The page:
AC: On May, on May 12. Doctors didn't prescribe me as being medically fit until November 17. I was recovering all that time without riding at all.
CN: It seems that a number of riders who suffered some severe problem perform better than the ones who haven't faced a difficult situation. The cases of Santiago Perez, Lance Armstrong or your own are good examples. What do you think?
AC: I think these kind of things really make you stronger in psychological terms. It makes you work harder, with more excitement; it makes you value everything in your life much more than before. That's why you should get the most out of every moment. Try to get the most of every opportunity that you have.
CN: It's like a comeback to life...
AC: That's right. On those moments I had much fear not for me but for my family. My family saw the TV images, they saw everything. I didn't remember anything and I wasn't conscious of anything at that time. Yes, indeed, it was a comeback to life for me.
CN: Your team director Manolo Saiz said you are a good climber with the ability to time trial. Considering that, do you think you are able to win some big races?
AC: I think it's good they have these expectations on me but it's a bit early to see if I will have chances in the big races; the condition is good, but it's a little early to make an evaluation. I think we have to wait for those races and then see how I am going.
CN: But the pressure on you has grown since your win in the Setmana Catalana, right?
AC: Yes, now rivals will watch me more, maybe there's more media pressure. I thought this would come sooner or later and this is something I should learn about.
CN: What are your goals for this year?
AC: At first, my goal was to make a good performance peak at the beginning of the year, which I achieved pretty well. At the moment, I am in the Vuelta al Pais Vasco and I would like to do it in the best possible way. After that, I will rest, thinking of riding the Tour de France where I will certainly be of assistance; I will help my team and I will learn as much as I can there.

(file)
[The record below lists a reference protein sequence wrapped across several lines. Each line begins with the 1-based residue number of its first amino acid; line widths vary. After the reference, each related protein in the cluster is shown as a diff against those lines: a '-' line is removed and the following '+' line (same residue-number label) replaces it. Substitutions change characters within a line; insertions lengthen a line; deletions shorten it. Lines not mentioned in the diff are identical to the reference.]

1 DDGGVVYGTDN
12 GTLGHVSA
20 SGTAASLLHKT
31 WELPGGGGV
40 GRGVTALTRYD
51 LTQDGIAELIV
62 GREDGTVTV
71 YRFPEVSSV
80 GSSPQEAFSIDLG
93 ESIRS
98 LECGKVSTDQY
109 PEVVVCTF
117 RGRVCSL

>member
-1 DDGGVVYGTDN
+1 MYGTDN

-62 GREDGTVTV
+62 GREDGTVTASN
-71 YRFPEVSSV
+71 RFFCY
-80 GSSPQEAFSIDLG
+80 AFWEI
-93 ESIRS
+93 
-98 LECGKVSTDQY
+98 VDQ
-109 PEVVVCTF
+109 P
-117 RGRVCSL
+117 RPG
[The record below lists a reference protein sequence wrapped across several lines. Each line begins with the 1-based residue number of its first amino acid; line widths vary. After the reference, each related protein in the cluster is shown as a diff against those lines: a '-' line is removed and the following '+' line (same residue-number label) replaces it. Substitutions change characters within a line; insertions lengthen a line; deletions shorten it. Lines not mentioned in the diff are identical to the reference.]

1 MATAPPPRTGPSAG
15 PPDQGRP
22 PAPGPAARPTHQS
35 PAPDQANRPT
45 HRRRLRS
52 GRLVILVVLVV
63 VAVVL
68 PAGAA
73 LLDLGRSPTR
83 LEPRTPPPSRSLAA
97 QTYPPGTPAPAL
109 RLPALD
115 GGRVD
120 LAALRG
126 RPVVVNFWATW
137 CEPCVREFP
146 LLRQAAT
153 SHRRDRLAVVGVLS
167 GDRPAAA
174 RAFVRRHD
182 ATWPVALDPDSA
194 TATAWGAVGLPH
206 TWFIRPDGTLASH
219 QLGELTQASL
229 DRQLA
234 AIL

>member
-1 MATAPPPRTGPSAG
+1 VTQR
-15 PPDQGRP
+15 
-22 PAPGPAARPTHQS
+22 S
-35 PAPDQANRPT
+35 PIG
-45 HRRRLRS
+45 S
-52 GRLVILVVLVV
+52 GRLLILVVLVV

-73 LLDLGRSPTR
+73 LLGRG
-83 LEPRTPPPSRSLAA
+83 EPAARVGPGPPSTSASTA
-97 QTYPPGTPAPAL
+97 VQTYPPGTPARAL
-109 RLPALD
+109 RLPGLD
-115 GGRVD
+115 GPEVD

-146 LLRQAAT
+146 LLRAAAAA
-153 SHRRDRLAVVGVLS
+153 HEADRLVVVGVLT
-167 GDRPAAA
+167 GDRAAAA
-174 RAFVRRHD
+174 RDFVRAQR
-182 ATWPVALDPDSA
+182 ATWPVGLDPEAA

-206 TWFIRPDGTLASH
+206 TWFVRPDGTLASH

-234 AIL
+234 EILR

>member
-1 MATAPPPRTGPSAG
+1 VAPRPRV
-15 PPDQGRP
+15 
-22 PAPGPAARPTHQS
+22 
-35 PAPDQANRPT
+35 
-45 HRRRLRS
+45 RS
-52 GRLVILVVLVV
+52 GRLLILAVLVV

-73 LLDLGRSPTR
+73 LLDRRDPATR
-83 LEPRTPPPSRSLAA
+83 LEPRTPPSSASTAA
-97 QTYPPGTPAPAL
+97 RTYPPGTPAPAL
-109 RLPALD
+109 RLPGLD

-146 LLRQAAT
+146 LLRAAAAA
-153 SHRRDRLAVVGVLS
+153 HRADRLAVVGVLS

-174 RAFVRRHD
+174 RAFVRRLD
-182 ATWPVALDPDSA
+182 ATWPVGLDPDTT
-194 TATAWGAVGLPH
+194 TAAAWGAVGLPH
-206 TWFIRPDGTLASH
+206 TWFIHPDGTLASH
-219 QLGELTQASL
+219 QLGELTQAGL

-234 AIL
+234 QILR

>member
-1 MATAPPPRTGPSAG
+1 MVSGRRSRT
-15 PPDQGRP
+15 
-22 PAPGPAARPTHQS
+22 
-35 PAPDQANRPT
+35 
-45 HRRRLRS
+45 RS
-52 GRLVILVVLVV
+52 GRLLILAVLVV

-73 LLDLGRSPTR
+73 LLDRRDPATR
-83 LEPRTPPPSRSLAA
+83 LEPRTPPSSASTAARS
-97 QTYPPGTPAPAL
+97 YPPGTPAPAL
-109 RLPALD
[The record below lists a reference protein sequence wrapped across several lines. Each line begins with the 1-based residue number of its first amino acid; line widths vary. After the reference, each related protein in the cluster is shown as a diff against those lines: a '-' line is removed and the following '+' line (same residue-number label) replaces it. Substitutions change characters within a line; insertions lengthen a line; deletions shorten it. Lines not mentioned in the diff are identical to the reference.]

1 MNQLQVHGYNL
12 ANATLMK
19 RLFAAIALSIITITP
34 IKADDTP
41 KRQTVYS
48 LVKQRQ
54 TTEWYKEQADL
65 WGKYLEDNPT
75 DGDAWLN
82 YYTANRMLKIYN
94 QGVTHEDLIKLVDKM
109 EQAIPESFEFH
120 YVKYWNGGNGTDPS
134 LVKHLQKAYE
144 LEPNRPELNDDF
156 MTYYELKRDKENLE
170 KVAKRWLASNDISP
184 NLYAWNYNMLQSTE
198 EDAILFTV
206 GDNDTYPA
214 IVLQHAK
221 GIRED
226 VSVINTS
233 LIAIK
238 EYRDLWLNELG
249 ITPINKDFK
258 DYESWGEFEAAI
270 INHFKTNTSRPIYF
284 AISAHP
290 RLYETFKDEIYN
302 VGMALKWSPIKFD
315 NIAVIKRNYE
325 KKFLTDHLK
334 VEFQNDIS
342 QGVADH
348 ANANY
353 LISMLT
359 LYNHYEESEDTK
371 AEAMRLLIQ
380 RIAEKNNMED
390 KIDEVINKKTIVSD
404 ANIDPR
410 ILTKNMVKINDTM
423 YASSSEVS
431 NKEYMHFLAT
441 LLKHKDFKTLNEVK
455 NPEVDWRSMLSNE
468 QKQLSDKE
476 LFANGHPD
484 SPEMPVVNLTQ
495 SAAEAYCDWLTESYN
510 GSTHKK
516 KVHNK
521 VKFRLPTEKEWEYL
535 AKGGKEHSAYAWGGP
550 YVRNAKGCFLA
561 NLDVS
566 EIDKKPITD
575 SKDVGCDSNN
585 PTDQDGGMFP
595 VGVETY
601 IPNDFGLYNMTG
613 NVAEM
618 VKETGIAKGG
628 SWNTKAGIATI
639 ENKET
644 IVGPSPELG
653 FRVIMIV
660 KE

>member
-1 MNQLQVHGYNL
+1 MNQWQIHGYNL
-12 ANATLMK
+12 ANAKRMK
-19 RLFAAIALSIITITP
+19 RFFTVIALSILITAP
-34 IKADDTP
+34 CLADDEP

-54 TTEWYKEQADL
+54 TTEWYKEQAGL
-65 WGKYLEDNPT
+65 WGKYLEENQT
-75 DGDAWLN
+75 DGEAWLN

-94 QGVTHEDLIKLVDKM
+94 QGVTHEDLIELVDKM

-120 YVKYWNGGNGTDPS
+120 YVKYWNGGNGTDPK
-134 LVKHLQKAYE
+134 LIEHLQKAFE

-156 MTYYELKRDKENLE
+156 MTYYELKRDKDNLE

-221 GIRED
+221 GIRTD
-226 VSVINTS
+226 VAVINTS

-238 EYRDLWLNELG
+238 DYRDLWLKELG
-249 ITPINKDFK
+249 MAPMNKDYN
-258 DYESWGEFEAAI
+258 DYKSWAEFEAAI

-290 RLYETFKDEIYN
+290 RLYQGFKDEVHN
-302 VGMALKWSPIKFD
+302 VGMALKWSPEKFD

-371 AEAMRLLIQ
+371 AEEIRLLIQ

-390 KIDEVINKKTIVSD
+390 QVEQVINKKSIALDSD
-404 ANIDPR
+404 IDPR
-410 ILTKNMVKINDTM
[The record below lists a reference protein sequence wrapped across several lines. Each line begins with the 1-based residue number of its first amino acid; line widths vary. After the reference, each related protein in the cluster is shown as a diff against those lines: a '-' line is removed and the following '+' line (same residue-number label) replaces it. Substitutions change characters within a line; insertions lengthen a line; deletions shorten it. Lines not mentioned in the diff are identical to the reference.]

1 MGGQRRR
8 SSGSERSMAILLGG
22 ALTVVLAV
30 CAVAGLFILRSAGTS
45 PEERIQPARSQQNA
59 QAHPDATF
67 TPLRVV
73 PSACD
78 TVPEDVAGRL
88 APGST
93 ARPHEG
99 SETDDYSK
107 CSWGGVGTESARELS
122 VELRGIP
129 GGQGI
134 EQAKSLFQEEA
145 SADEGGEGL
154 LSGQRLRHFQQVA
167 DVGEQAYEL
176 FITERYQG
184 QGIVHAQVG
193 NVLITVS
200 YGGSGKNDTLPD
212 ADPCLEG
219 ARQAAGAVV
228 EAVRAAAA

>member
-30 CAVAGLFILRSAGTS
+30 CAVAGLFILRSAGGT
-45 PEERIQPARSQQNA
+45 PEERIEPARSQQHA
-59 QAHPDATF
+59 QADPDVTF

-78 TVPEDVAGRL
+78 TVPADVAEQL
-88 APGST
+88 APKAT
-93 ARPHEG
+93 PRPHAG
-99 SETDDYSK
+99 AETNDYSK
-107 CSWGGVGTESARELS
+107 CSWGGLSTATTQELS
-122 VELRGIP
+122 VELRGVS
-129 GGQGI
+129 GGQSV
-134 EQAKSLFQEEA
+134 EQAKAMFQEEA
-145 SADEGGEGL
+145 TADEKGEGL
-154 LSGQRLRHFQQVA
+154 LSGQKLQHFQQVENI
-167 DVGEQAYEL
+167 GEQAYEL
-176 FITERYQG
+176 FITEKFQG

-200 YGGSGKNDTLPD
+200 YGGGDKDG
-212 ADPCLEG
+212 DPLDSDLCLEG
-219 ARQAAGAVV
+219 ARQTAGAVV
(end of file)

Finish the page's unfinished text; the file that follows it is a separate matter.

CN: How was your first day in the Basque Tour?
AC: Good, even though it was particularly hard because I feel down with 12 kilometres to go and it took me a big effort to rejoin the group. I reached the climb's start and then I had to make a big effort to be able to get in the leaders' group. We will see if the injuries are not serious and I am alright tomorrow.
CN: Given your characteristics, you look like a possible successor to Roberto Heras. What's your opinion?
AC: Well, it's praise for me to be compared with a rider like Roberto. I think it's too early to talk; we will see how I'm improving this year and the next years. Then, we will be able to talk.
CN: Do you see a big difference in level between the Setmana Catalana and the Basque Tour?
AC: No doubt about it, the Vuelta al Pais Vasco is bigger; it's a ProTour race. It noticeable there's a very big difference between each ProTour race and the rest of the races. All the riders come [to a ProTour race] to do their best and they come with the mentality to win the race. I think the Setmana Catalana is a good competition, but the Basque Tour's level is much higher.
CN: You said you are planning to ride the Tour. What about the Giro and the Vuelta?
AC: I'm a young rider and Manolo [Saiz] has decided that I do just one big tour. I think the decision is wise. Maybe it's not the right time to race two Grand Tours. I'm truly very happy. I can't wait to ride the Tour and with a little bit of luck, I will do that this year.